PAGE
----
Rhodopsin is the visual pigment that "senses" light in the rod cells of the retina.
Where is rhodopsin?
Rhodopsin is found at the back of the eye, in the retina. The retina is the area of the eye that senses light, interprets that information, and transmits it to the brain for further interpretation. Two types of light-sensing cells are found in the retina: rods and cones. In a simplified explanation, rod cells are responsible for black and white vision, whereas cone cells are responsible for color vision. This is true as far as it goes, but there are many more differences between rods and cones.
In rod cells, rhodopsin is responsible for phototransduction, the process of turning light into chemical and electrical energy. Rhodopsin is responsible for phototransduction in rod cells, but not in cone cells. Three different proteins, similar to rhodopsin, govern phototransduction in the cone cells. Each of these three phototransducers responds to a different color of light, which allows persons with normal color vision to see the entire color spectrum.
In order to understand more of the structure, function, and location of rhodopsin, a discussion of cells and cell membranes is necessary. Every human cell has a cell membrane that separates the environment inside the cell (intracellular environment) from the extracellular (outside the cell) environment. Cell membranes are made up of lipids, which are hydrophobic substances. Hydrophobic literally means "fear of water." Oil is an example of a hydrophobic substance. If oil is added to water, the oil will separate itself from the water. Basically, the lipids in the cell membrane form a similar water-excluding ball, but the inside of the ball will contain water (and other intracellular fluids). Each rhodopsin molecule crosses the cell membrane seven times, and each area of the protein in the cell membrane is called a transmembrane domain. These transmembrane domains (which are hydrophobic) dictate an interesting structure for rhodopsin. Imagine folding a hose seven times to hold it in your hand. The structure for rhodopsin is at least that complex. One reason to mention that rhodopsin has the seven transmembrane domains is because that structure is common to G proteins, and rhodopsin is a G protein. G proteins are generally involved in a biological cascade. A biological cascade is a system where a small initial input (like a brief flash of light) can result in a rather large output.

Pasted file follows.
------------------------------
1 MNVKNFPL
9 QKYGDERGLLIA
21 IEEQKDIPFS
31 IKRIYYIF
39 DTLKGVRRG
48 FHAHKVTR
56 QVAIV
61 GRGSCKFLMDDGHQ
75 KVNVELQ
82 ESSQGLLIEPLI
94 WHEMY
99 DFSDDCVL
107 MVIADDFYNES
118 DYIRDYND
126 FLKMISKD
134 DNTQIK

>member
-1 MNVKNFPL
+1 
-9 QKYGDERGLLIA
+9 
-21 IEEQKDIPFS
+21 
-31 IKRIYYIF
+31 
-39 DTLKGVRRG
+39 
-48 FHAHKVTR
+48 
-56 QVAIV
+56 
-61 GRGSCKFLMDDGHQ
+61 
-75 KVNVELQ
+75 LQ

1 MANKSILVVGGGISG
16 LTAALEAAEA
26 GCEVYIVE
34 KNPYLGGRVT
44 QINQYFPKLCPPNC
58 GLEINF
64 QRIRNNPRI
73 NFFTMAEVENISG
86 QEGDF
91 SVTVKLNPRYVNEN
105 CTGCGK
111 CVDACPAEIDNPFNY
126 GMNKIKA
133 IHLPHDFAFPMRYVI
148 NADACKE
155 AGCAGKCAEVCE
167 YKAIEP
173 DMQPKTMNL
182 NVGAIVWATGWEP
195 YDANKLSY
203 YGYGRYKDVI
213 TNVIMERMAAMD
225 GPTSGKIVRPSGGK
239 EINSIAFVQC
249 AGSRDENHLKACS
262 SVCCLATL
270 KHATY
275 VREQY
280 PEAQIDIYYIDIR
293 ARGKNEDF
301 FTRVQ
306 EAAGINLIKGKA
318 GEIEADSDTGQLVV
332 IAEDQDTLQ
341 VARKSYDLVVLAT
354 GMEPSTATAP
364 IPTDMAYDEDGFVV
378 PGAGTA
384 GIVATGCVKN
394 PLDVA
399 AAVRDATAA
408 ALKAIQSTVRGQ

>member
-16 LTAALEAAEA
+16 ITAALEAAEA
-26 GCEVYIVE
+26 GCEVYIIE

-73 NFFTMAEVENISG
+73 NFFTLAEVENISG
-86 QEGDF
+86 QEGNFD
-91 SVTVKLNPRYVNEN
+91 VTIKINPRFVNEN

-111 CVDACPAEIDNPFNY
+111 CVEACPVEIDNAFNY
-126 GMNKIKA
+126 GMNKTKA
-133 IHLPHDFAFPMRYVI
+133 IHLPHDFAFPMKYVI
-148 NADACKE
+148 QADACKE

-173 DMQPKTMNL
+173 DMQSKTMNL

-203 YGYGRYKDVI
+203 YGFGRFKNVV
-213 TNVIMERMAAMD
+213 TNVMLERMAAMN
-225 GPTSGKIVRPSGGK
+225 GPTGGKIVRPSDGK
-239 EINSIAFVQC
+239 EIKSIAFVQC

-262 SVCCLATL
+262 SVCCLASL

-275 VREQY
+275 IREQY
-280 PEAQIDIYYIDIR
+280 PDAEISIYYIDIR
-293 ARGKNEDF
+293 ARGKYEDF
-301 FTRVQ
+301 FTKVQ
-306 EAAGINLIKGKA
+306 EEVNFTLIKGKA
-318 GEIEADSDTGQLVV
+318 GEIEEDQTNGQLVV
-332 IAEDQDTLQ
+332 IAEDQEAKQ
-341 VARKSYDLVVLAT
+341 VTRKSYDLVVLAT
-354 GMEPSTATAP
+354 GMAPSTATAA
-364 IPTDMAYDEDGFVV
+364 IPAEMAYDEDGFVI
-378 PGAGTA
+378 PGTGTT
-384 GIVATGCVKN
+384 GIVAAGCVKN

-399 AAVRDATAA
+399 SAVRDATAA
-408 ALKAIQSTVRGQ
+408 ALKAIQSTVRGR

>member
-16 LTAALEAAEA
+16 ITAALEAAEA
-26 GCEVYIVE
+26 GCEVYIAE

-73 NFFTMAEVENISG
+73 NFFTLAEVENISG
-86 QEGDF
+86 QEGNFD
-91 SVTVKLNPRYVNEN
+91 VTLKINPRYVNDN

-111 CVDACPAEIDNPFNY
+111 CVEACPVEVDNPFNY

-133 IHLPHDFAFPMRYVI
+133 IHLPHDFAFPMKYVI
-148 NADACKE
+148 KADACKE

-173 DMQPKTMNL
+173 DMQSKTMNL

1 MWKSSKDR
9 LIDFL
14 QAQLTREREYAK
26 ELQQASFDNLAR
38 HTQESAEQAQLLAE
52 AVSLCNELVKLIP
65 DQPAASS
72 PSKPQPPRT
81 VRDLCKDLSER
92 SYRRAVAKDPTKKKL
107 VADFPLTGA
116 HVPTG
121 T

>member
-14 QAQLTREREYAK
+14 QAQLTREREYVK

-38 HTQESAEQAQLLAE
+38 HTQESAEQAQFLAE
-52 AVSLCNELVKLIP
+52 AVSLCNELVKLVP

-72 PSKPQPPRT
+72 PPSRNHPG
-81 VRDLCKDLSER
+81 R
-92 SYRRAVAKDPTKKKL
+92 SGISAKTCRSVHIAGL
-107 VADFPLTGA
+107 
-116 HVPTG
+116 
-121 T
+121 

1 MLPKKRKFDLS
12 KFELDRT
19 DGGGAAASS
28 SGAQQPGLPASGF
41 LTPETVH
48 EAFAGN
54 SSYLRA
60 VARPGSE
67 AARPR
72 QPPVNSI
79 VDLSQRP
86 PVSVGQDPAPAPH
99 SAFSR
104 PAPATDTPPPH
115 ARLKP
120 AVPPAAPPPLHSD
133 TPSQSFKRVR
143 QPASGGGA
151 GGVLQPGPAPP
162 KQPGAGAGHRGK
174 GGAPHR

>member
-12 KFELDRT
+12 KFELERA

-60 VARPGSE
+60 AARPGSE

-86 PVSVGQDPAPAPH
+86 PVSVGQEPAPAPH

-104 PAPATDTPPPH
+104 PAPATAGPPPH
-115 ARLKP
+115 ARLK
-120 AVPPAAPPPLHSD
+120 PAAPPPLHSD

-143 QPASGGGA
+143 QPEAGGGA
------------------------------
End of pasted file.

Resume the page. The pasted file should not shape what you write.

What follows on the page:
How does rhodopsin turn light into a chemical signal?
Rhodopsin is a combination of two different molecules, retinal and opsin. Retinal is a derivative of vitamin A, and opsin is a protein. When rhodopsin is not activated, retinal is in the 11-cis configuration. When light hits 11-cis retinal, it changes its shape to become all-trans retinal. This is the only light-sensitive step in vision (in the rod cells). What the configurations are called, and what those names mean is not as important as the fact that this light-dependent change in conformation results in light being converted into chemical energy.
Once retinal reaches the all-trans conformation, opsin also changes its shape. The new opsin-retinal complex is called metarhodopsin II. Metarhodopsin II is a semistable complex that is the active form of rhodopsin. Metarhodopsin II, unlike the inactive rhodopsin, is able to bind a protein called transducin. Each metarhodopsin II can bind to many transducins (literally hundreds). These transducins then cause a decrease in cGMP concentration, and one transducin molecule can cause the breakdown of more than 1,000 cGMP per second. One can clearly see why the G protein cascades are excellent systems for amplifying a signal.